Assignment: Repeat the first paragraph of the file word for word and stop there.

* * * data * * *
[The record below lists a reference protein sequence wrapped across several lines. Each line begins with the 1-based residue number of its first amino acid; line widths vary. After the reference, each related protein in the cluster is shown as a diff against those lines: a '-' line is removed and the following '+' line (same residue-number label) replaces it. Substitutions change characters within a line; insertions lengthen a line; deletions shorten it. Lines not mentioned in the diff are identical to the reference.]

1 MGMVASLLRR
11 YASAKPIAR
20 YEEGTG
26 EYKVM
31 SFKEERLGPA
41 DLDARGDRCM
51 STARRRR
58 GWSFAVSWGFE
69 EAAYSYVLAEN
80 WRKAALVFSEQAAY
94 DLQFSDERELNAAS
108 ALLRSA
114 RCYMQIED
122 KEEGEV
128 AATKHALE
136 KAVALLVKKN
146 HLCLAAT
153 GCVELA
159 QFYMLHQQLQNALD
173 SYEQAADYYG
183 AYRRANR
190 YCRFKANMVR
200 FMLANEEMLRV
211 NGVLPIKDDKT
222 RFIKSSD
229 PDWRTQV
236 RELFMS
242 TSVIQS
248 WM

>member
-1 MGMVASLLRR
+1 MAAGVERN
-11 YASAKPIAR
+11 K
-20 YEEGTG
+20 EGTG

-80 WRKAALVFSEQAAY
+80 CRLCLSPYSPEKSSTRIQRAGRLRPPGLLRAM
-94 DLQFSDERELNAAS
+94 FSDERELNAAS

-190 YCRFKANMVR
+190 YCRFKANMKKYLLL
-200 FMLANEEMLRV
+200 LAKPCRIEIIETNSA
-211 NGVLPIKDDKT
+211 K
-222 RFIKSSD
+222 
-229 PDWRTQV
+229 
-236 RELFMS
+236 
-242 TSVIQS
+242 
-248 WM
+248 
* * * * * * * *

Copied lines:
[The record below lists a reference protein sequence wrapped across several lines. Each line begins with the 1-based residue number of its first amino acid; line widths vary. After the reference, each related protein in the cluster is shown as a diff against those lines: a '-' line is removed and the following '+' line (same residue-number label) replaces it. Substitutions change characters within a line; insertions lengthen a line; deletions shorten it. Lines not mentioned in the diff are identical to the reference.]